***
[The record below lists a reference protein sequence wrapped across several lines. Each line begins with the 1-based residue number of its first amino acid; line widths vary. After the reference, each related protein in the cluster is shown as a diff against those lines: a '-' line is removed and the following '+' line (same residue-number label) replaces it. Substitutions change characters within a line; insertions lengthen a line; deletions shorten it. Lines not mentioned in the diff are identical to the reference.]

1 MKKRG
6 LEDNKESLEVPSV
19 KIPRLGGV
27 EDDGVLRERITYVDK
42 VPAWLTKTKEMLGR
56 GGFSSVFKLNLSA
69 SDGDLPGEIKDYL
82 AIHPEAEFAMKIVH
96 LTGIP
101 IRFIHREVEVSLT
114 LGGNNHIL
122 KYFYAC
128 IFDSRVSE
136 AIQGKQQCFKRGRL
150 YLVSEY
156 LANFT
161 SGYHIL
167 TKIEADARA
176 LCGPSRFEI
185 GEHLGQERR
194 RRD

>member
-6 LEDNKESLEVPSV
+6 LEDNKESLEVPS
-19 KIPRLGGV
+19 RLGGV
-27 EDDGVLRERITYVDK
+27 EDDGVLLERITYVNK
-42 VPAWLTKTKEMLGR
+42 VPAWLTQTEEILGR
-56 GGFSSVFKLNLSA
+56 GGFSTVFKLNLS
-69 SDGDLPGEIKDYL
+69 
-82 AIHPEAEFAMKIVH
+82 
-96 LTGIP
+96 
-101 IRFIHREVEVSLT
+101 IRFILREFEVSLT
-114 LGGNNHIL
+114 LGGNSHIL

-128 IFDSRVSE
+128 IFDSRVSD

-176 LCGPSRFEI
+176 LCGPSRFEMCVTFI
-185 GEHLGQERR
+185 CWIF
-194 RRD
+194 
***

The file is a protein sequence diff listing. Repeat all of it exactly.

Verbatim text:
[The record below lists a reference protein sequence wrapped across several lines. Each line begins with the 1-based residue number of its first amino acid; line widths vary. After the reference, each related protein in the cluster is shown as a diff against those lines: a '-' line is removed and the following '+' line (same residue-number label) replaces it. Substitutions change characters within a line; insertions lengthen a line; deletions shorten it. Lines not mentioned in the diff are identical to the reference.]

1 MKKRG
6 LEDNKESLEVPSV
19 KIPRLGGV
27 EDDGVLRERITYVDK
42 VPAWLTKTKEMLGR
56 GGFSSVFKLNLSA
69 SDGDLPGEIKDYL
82 AIHPEAEFAMKIVH
96 LTGIP
101 IRFIHREVEVSLT
114 LGGNNHIL
122 KYFYAC
128 IFDSRVSE
136 AIQGKQQCFKRGRL
150 YLVSEY
156 LANFT
161 SGYHIL
167 TKIEADARA
176 LCGPSRFEI
185 GEHLGQERR
194 RRD

>member
-6 LEDNKESLEVPSV
+6 LEDNKESLEVPS
-19 KIPRLGGV
+19 RLGGV
-27 EDDGVLRERITYVDK
+27 EDDGVLLERITYVNK
-42 VPAWLTKTKEMLGR
+42 VPAWLTQTEEILGR
-56 GGFSSVFKLNLSA
+56 GGFSTVFKLNLS
-69 SDGDLPGEIKDYL
+69 
-82 AIHPEAEFAMKIVH
+82 
-96 LTGIP
+96 
-101 IRFIHREVEVSLT
+101 IRFILREFEVSLT
-114 LGGNNHIL
+114 LGGNSHIL

-128 IFDSRVSE
+128 IFDSRVSD

-176 LCGPSRFEI
+176 LCGPSRFEMCVTFI
-185 GEHLGQERR
+185 CWIF
-194 RRD
+194 